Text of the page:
2.2. Public Nuisance
Public nuisance is committed where a person carries on some harmful activity which affects the general public or a section of the public. In Attorney-General v PYA Quarries Ltd, Romer L.J defined public nuisance as any act or omission “which materially affects the reasonable comfort and convenience of life of a class of Her Majesty’s subjects.” It is therefore a criminal offence which arises from an act or omission which interferes with the comfort of the general public, and as a result, is actionable by the Attorney-General. Nevertheless, it is a tort actionable by an individual plaintiff only where he can show that the defendant’s conduct has caused him “particular damage” over and above that suffered by the public. The rationale behind this requirement of proof of particular damage is that where a wrong is committed against the general public, it is considered to be more appropriate to leave the action in the hands of the Attorney-General as the representative of the public, rather than allow the defendant to be harassed by an unlimited number of suits by private individuals, all complaining of the same damage. Since the individual plaintiff must prove particular damage to himself, an action brought by a whole community of persons will not succeed, as seen in the case of Amos v Shell-B.P. (Nigeria) Ltd.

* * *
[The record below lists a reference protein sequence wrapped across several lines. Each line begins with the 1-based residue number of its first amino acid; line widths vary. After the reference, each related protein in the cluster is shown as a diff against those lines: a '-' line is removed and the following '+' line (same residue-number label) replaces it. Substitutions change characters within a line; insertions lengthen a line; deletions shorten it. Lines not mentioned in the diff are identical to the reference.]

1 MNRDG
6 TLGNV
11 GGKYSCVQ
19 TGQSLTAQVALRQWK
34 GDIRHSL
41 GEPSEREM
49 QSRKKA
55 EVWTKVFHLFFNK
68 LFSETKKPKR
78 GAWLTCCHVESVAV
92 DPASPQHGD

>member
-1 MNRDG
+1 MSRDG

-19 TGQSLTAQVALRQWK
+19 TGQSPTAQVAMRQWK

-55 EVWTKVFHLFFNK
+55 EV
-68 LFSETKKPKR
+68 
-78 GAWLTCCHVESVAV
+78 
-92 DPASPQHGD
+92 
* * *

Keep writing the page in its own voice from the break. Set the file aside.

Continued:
Examples of cases where “particular damage” was established include the case of Rose v Miles, where the defendant wrongfully obstructed a public navigable creek by mooring his barge there thus compelling the plaintiff to unload his boats and transport his cargo by land at great expense. Another is the case of Halsey v Esso Petroleum Co. Ltd, where the plaintiff’s sleep was disturbed by the noise of the defendant’s vehicles, and the paintwork of his car, which was parked in the street and was damaged by acid smuts from the defendant’s factory. Also, in Savage v Akinrinmade, the defendant’s blocking of a public street interfered with the access of staff, parents and pupils to the plaintiff’s school. It is pertinent to note that one significant feature of public nuisance actions is that the plaintiff does not need to show proprietary interest in order to bring an environmental complaint unlike a plaintiff suing in an action on private nuisance. Thus, all the plaintiff needs to prove is that he has suffered a damage over and above that suffered by the general public.
3.0. CIVIL LIABILITY FOR ENVIRONMENTAL HARM UNDER PRIVATE AND PUBLIC NUISANCE